Another break in the case occurred decades later in 2000. Forensic scientists extracted DNA from a stain on the back of Peggy’s shirt and tested it against DNA samples obtained at local, state, and federal crime scenes. The tests garnered no results.

This stain just may be the key that unlocks the entire mystery. Now, if they could only find a match.

Anyone with additional information or questions regarding this case should submit a tip.

When I'm not weaving a beautiful tapestry of words, I'm likely digging through jewels and vinyls at an antique shop near you.

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Advancements in genealogy testing, podcast help bring closure to ‘82 cold case




Photo by Zak Kolesar

Recent advancements in genealogy testing may be the much-needed push to close the thousands of cold cases that exist in Ohio. The recent closure to a 1982 Columbus homicide provides hope.

On Friday, the Columbus Division of Police announced the resolution of “one of CPD’s most intense investigations” at the Kimberley K. Jacobs Neighborhood Policing Center. 

Those in attendance at the conference included Sgt. Terry McConnell; Det. Dana Croom; Deputy Chief Tim Becker; director of the CPD Forensic Crime Lab Angela Farrington; Hallie Dreyer of the BCI Forensic Crime Lab; Ofc. Greg Colarich; director at AdvanceDNA Amanda Reno; Sheriff Dallas Baldwin; Deputy Chief Greg Bodker.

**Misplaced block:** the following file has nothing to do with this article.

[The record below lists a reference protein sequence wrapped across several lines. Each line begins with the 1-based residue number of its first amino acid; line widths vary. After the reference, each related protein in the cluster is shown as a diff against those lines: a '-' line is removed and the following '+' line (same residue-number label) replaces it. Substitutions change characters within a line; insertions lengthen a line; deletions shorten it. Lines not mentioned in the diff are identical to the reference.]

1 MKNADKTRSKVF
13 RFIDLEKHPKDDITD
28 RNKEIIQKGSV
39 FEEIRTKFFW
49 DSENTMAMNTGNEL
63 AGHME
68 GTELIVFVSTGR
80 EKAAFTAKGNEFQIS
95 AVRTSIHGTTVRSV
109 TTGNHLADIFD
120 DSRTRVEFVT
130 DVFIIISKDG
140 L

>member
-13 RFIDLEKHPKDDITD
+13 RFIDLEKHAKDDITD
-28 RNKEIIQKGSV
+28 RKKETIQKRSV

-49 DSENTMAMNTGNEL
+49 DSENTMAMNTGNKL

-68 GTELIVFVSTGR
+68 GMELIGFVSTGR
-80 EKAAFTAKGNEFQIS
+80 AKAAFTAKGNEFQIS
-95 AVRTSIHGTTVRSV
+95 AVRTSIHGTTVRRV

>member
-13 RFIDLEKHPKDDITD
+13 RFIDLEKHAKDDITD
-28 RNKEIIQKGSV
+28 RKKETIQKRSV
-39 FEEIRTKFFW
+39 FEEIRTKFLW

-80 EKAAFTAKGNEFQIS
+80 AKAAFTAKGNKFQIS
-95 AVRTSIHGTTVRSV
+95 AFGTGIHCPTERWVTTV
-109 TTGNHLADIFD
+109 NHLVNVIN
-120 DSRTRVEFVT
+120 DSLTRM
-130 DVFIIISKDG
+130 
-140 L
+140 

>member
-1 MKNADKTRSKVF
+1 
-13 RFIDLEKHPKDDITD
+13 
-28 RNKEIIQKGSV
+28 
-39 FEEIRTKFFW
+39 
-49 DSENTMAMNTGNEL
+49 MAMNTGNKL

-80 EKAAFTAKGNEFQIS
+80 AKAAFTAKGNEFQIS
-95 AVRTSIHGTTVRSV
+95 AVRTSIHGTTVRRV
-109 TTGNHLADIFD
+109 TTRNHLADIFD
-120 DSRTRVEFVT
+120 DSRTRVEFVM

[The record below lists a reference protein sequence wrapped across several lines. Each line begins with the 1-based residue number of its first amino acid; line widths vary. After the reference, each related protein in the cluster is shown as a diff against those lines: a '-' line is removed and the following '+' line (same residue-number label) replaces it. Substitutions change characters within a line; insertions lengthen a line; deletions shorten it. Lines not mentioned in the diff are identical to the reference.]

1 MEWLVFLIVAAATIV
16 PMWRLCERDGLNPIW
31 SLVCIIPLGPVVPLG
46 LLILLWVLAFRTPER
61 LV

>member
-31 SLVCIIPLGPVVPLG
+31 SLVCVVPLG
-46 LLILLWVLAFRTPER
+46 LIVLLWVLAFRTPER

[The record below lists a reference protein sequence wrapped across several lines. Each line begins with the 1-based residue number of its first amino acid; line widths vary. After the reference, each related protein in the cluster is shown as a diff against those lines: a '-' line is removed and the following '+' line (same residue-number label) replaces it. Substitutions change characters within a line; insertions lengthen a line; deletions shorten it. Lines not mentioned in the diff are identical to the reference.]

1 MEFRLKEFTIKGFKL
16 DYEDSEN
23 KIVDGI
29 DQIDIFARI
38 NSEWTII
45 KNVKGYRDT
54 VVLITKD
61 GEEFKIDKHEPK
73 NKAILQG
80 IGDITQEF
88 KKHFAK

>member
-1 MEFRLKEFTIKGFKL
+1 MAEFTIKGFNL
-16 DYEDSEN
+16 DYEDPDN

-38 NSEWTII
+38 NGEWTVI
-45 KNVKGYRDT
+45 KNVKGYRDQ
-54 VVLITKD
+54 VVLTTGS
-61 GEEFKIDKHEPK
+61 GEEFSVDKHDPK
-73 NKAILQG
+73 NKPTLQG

Genetic genealogy testing and further police research played a crucial role in bringing some closure to the sexual assault and murder of 8-year-old Kelly Ann Prosser. Prosser was abducted while walking home from Indianola Elementary School on Sept. 20, 1982. The case was also recently brought to the public’s attention in part due to The 5th Floor–a podcast started by CPC dedicated to unearthing and closing cold cases. 

After someone came across her raincoat, her body was traced to and discovered in a Madison County cornfield along A.W. Wilson Rd. on Sept. 22. 

Over the next 38 years–with the unending support of Prosser’s family, thousands of hours of detective and police work, and a recent partnership with Advanced DNA–there is finally some closure to the ‘82 cold case.

Bodker mentioned that research into DNA evidence drastically improved around 2014 and ‘15. In March of this year, the CPD partnered with AdvancedDNA. It used to take months for DNA tests to come back; now law enforcement can now get results in a couple of weeks. The law enforcement services they utilized through AdvancedDNA were GenMatch and Family Tree DNA.

“Imagine in 1982 collecting something that you know one day wouldn’t exist,” Bodker said.

As of Friday, it can “positively and conclusively” be said that the killer was Harold Warren Jarrell. Jarrell is deceased and DNA from a third cousin was obtained to solve Prosser’s murder. Previously, 23 persons of interest were investigated and cleared in the case.